Though she has this new outlook and has undergone personal growth, Rita is desperate to be normal again, evidenced by the dinner scene in Pilot. It may be more correct to say that Rita is desperate to feel normal again (suppressed until she is back among unaltered humans) and to be seen as normal by others e.g. just a regular human being, one of the girls. For the briefest of moments, Rita gets that along with an unexpected gift that strikes at her once large ego – a film fan that loves her old films.
When everything falls apart, literally, for Rita during Pilot, she wants one thing and one thing only – to go to the one place that has become a sanctuary, The Chief’s mansion. She doesn’t want film fans, nor celebrity. Those things are gone for her. She wants an environment where she is not seen as a freak. The little outing in Pilot proves to everyone involved how important The Chief’s mansion is to them as well as the other Doom Patrolers.
This is true of Larry Trainor / Negative Man (Matt Bomer and Matthew Zuk) and what he experiences at a bar in town during Pilot (how does he plan to drink that beer? Through a straw?). Unlike Rita, who breezes into a dinner and is seen as an everyday customer, Trainor is seen as anything but normal by the onlookers and bar staff by being wrapped from head to toe in bandages. Trainor resembles: a would-be thief hiding his identity, a mummy, a burn victim, and a Halloweener, all wrapped (no pun intend) in one. By the bar patrons’ reactions to him, the viewer understands Trainor’s hesitation on the school bus, why he didn’t want to get out of that safe place. Trainor used to be a test pilot for the Unites States which means that at his core, he is brave, and willing to face adversity to achieve a per-determined goal. That goal, in this case, is to feel normal again, like his old self, for one brief moment. Unfortunately for Trainor, that mission is a failure the moment it begins. Humanities’ fear of the unknown is the last kingdom yet to be conquered.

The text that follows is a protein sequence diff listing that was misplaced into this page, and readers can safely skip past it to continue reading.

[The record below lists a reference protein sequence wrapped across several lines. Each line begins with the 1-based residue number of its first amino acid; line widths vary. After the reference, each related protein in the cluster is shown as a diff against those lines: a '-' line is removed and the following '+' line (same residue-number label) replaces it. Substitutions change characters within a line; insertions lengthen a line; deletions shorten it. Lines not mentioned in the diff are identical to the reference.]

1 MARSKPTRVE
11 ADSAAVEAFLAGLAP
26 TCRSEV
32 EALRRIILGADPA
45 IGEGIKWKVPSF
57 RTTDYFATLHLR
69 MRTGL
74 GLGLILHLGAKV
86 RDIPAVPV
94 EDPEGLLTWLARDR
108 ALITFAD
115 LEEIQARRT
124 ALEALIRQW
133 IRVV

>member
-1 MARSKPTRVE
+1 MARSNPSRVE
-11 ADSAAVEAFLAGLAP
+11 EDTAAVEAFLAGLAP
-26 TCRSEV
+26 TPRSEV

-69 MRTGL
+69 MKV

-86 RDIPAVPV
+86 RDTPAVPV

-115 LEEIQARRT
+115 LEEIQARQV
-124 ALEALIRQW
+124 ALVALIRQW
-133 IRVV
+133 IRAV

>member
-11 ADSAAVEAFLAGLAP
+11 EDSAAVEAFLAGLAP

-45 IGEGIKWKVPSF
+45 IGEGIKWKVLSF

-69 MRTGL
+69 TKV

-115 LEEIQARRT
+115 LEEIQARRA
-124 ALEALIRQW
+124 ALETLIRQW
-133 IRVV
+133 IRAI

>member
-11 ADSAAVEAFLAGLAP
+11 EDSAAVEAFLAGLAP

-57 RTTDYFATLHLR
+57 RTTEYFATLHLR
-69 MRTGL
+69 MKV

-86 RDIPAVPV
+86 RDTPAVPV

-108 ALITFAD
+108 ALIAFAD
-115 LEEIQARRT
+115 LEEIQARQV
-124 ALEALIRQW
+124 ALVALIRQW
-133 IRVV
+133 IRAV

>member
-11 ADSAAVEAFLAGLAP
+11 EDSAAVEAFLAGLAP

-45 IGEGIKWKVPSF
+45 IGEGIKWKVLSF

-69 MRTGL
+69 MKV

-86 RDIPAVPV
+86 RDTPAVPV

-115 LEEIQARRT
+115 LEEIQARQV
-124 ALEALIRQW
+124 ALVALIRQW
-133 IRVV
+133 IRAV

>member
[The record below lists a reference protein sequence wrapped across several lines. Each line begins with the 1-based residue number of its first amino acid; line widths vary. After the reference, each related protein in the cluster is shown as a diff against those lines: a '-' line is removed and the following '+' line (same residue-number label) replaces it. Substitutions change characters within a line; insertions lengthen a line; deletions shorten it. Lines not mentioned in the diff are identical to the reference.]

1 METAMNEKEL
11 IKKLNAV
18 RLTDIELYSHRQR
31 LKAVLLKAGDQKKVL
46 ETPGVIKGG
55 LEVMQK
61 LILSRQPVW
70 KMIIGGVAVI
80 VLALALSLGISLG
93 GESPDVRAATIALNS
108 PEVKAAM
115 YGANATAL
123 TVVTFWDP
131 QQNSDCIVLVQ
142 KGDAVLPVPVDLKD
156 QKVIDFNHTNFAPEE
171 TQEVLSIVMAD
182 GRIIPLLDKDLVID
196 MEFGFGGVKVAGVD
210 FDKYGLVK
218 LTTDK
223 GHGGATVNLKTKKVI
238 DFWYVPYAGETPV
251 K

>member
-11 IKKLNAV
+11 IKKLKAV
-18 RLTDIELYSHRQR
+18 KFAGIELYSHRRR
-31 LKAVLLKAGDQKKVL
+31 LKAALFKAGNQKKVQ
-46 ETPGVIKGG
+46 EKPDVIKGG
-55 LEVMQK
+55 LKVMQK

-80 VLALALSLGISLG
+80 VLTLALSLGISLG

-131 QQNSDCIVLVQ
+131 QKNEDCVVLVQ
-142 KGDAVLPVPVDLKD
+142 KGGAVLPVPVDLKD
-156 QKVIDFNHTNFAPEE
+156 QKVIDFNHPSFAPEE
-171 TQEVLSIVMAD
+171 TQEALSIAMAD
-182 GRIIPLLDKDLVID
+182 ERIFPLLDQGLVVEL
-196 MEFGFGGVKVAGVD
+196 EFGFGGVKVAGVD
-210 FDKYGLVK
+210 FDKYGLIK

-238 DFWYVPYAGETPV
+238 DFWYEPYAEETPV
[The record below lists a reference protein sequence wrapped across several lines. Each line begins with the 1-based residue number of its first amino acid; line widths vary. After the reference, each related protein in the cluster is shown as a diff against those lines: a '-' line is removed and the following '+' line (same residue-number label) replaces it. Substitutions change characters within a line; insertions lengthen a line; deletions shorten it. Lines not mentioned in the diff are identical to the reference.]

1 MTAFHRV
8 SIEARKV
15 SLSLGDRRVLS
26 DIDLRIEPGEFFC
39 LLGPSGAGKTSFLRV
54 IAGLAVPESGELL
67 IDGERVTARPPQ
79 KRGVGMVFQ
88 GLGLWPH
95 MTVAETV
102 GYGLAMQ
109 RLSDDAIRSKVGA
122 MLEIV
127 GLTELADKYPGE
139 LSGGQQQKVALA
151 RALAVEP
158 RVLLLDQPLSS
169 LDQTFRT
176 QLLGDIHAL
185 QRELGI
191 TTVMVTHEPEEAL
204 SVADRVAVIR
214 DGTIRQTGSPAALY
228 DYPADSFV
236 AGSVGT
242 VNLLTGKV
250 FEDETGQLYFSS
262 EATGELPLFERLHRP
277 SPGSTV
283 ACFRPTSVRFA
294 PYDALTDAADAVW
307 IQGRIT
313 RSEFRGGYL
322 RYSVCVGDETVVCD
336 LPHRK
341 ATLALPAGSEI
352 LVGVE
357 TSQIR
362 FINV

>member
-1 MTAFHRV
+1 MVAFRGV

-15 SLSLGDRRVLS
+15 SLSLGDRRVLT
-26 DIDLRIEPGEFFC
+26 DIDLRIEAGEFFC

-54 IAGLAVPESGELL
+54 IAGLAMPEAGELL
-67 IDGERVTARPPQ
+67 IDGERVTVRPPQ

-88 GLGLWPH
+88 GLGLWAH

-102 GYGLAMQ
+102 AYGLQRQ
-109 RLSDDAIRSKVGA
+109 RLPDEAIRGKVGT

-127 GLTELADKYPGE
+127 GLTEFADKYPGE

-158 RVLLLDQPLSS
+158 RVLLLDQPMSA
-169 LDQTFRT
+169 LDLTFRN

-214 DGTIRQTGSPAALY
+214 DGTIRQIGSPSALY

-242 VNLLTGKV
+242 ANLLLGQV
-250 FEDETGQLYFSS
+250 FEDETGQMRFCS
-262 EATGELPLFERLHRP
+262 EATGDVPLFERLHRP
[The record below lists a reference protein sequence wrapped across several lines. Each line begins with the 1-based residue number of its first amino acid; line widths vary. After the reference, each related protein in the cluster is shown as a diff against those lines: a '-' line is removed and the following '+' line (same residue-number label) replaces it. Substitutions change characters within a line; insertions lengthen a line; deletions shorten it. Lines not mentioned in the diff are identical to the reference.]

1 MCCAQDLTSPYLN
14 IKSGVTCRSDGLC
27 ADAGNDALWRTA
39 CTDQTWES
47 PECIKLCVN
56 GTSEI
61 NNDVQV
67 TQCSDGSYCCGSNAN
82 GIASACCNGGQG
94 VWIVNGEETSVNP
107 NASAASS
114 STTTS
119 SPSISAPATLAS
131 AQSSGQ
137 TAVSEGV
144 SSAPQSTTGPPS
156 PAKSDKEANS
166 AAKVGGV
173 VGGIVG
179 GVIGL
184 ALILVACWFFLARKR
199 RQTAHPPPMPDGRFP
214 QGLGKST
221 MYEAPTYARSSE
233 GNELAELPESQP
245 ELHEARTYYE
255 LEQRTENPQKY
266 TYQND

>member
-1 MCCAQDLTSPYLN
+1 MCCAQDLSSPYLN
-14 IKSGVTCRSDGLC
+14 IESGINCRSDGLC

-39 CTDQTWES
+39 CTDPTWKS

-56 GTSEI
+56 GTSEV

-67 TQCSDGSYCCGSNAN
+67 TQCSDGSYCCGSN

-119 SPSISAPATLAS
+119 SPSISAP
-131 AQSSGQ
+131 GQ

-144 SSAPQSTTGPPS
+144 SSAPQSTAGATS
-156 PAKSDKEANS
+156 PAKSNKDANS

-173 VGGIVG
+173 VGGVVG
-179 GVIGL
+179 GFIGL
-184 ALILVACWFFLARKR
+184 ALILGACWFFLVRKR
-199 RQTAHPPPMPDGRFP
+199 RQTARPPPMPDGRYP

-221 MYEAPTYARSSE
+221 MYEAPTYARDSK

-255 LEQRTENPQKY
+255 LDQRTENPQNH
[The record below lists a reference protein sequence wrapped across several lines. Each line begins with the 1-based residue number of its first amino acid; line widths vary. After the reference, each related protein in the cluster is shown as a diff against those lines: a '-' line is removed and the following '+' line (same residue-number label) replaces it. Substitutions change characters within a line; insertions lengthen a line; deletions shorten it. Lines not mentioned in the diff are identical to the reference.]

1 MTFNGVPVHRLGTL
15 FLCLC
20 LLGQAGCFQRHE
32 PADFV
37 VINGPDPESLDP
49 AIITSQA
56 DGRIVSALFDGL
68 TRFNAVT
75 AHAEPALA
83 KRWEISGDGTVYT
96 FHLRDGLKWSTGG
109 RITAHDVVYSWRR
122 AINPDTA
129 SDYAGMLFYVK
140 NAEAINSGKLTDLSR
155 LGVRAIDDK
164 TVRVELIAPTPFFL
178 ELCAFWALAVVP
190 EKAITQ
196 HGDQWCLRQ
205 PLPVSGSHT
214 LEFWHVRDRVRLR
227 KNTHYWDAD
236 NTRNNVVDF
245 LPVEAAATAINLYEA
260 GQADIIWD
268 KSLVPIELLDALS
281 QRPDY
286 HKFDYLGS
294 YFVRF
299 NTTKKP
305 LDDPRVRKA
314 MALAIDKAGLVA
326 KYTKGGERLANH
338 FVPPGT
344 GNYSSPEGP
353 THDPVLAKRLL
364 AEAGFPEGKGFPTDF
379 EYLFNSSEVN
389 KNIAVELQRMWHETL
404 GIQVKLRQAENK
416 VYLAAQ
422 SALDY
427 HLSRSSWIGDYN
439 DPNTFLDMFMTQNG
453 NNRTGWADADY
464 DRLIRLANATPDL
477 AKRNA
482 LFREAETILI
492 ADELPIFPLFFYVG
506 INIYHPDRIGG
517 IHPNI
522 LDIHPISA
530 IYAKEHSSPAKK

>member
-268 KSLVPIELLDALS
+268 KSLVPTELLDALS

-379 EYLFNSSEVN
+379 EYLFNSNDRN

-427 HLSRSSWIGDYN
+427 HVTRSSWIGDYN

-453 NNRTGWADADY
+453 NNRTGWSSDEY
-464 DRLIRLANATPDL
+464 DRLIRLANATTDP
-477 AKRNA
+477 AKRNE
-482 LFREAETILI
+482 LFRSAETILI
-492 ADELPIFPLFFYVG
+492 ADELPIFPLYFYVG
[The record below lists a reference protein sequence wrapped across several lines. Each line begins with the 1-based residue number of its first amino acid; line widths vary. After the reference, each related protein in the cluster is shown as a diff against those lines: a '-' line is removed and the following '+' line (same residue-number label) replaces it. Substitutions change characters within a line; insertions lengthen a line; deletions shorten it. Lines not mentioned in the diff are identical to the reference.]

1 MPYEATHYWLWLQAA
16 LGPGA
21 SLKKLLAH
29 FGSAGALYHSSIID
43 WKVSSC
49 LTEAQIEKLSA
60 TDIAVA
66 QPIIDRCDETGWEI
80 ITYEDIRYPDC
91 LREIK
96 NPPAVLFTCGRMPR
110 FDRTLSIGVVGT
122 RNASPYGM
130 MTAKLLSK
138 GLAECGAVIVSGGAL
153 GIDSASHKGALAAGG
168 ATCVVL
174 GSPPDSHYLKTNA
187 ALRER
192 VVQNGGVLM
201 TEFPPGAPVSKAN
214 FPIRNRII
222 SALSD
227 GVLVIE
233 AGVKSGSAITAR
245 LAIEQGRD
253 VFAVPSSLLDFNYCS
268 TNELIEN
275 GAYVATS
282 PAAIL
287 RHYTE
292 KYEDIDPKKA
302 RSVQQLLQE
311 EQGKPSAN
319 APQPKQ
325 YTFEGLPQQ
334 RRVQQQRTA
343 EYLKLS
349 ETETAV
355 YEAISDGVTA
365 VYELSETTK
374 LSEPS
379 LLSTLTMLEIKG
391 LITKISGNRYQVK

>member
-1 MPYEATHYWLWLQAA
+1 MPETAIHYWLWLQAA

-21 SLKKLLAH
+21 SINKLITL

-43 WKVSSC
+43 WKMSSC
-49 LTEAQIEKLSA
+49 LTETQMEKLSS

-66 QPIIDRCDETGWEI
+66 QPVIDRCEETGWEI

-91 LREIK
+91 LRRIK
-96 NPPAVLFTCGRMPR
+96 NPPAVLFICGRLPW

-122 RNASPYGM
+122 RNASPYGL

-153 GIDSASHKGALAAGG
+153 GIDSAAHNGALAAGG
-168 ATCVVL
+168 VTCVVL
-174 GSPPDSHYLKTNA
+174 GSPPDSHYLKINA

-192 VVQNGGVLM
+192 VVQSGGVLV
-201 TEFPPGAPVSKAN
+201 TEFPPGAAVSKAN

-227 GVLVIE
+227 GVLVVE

Kay Challis / Crazy Jane (Diane Guerrero), of all the Doom Patrol members, is the most interesting. Not one iota of her backstory is divulged in the episode, yet she is captivating from the moment she shows up in Pilot. Jane’s multiple personalities allow her to reinvent herself every time she is on-screen, leaving the viewer waiting for certain personalities to emerge.
Unlike Split, each of Jane’s personalities doesn’t have their own unique cadence, besides Hammerhead’s aggression, propensity to swear, and ability to make her pugnacious personality felt. That particular personality electrifies every scene that she inhabits, focusing the viewer and most characters on Hammerhead. What hopefully happens in the future is that other strong personalities, like Hammerhead, like Patricia and Hedwig in Split, show up through Crazy Jane in Doom Patrol.
In Orphan Black, though the actress was the same, the characters that she portrayed on-screen were very different. I hope something like that can be achieved with Jane, that the viewer is able to see that new person on-screen when that personality is present.
Though on-screen the least, Pilot‘s narrator, Eric Morden / Mr. Nobody (Alan Tudyk), is an ameliorative element in the narrative. He is informative and hilarious during certain segments of the episode. Instead of being a regular, impartial narrator, Mr. Nobody interjects his personality into his annunciations, observations, and storytelling. This is done, in part, because he is an actual character in the narrative, not a mere observer, thus his perspective on events is skewed and myopic. This doesn’t deter him, however, from floating above Pilot‘s multiple storylines, dishing quips and cryptic tidbits, about things present and yet to come in Doom Patrol.